There are few days that shape a young persons life quite like the day you get your license. A freedom achieved where you no longer need to arrange rides to the movies or to a friends house. You don’t even need a destination for the night, you can simply cruise around, if the gas is cheap enough, and see where the night may take you. Achieving that goal does take a considerable amount of work and in my case a tad bit of bad luck and lying.
After procuring your learners permit the first big hurdle is completing your drivers education class. Where I grew up, drivers ed was not part of our school curriculum. There was no Mr. Tuttle scheduled for forth period our Sophmore year who might teach us the ins and outs of the proper three point turn. Instead the mandatory 30 hours of educational instruction was farmed out to local companies. To say that these private “driving schools” were a bit of a joke is a HUGE understatement. It would come out years later that the school was actually an embezzling front, surprising a total of zero people. Summer afternoons were swallowed up by back to back to back classes, where kids would line up outside jostling to make it into the only class #11 taught for two weeks. The goal was always to just bite the bullet and take them straight for about a week and half and get it all done, if things didn’t pan out like that, good luck waiting for the next time you needed that one class.
The instructors of these courses were seemed like fictional characatures of people who seemed ill equipped to drive themselves. You had a ginormous man who seemed as if couldn’t squeeze behind the wheel or see the road behind his coke bottle lenses. A tiny firecracker with a limp that seemed apt to barrel someone off the road for not yielding to his right of way. A real life recreation of the SNL skit It’s Pat, who spent more time wheezing and talking about past athletic accomplishments than how to make a left hand turn. let alone teach a bunch of teenagers how to do so. A variable mix bag of driving excellence is what they told you they were, more like an oddity side show that never took off.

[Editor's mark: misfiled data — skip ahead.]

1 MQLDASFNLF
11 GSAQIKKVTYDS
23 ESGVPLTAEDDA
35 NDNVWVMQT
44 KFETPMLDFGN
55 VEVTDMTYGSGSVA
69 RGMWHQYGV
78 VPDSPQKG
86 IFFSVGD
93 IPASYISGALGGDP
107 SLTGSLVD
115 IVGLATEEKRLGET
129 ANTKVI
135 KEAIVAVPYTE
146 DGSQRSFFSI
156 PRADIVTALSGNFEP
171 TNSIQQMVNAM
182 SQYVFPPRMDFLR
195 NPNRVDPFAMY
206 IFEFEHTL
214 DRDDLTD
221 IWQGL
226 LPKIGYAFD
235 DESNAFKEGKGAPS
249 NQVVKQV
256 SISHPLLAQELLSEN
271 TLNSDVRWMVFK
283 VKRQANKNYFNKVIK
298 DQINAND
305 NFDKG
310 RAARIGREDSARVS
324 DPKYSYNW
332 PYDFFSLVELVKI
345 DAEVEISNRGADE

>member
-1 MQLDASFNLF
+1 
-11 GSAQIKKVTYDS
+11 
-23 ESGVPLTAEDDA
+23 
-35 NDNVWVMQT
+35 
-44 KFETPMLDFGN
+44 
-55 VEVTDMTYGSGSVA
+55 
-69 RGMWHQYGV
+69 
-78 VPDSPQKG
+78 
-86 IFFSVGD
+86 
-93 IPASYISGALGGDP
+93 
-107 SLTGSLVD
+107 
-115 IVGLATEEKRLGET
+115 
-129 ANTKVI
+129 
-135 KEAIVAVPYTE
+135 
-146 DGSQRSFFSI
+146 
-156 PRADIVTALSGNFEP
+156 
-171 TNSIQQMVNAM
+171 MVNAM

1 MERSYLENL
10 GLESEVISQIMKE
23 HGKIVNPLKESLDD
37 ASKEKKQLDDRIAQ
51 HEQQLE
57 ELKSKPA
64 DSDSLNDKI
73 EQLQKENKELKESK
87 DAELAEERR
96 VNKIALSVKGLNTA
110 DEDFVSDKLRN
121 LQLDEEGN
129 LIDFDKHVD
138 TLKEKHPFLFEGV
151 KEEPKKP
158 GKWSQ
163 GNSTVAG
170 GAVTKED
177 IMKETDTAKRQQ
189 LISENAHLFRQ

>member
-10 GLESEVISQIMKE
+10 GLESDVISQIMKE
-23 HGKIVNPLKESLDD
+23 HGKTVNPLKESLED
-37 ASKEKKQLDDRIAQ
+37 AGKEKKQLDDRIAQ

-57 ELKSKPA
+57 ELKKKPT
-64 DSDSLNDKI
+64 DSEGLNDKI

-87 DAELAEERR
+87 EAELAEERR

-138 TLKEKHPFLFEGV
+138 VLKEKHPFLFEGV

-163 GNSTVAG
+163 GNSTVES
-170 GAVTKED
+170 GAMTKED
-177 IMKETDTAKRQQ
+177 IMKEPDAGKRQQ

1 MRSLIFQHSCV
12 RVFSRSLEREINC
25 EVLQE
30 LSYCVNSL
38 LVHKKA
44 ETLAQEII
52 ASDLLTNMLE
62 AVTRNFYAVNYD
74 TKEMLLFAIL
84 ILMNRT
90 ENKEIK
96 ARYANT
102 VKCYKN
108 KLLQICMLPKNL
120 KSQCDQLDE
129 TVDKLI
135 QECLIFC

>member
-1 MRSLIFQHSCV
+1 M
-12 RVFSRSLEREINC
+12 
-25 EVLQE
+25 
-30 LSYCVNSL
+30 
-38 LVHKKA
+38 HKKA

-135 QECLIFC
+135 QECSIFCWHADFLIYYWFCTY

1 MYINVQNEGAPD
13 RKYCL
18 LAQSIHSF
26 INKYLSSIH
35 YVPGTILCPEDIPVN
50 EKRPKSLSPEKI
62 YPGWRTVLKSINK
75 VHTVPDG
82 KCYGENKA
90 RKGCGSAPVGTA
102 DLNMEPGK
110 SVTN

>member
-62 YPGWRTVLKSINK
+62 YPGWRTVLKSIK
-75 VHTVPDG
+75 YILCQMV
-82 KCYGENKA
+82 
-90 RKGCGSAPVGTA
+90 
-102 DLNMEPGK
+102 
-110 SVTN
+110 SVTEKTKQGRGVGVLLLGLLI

Each class consisted of about 30 minutes of the instructor reading straight out of a binder then a break, then about an hour and a half of some collection of driver safety videos from 1989. A personal favorite would have to be “Stay Out of the No Zones”, where they teach you the importance of keeping out of trucks blind spots, all over a cool and happening hip hop beat, you know relating to us youths and all. The best part about the class was that for those two hours you got a nice little nap in an air conditioned dark room. Or for the more studious of the bunch you could also get your summer reading done.
The other aspect of driver ed is that you have to log 12 hours of in car instruction. The breakdown of those were 6 sessions where the first 30 minutes was you being picked up and dropping off the driver who had the session before you. Followed by an hour of just aimless meandering around before picking up the session following you and dropping you off for the last 30 minutes. This is where it was savy to know which was the best driving instructor and book far in advance. I unfortunately did now know or care who my driving instructor would be and simply picked the earliest availability. Being granted the grace of the “It’s Pat” doppelgänger, who for the sake of the article I’ll refer to as Nancy, I was in for quite the instructional experience.
My first session was an early Saturday morning one. Being the first of the day I had an extra half hour of instruction instead of just dropping someone off. While I took this as a good sign initially, I soon became aware of what the extra time meant as I was instructed to drive two towns away. After about 20 minutes and countless lefts and rights to the point where I lost all bearing of even remotely where I was, Nancy told me to pull into the next driveway. Before me sat an old stone house that time had certainly forgotten. Vines strangled the foundation of the old decrepit mansion as the overgrown trees and bushes squelched out all signs of sunlight. I pulled to a stop infront of a rotting excuse for a garage door that swung out like barn doors. Nancy got out and beckoned the car inside and as I pulled the car into the dank carport my deepest fears manifested in my mind.
TO BE CONTINUED………….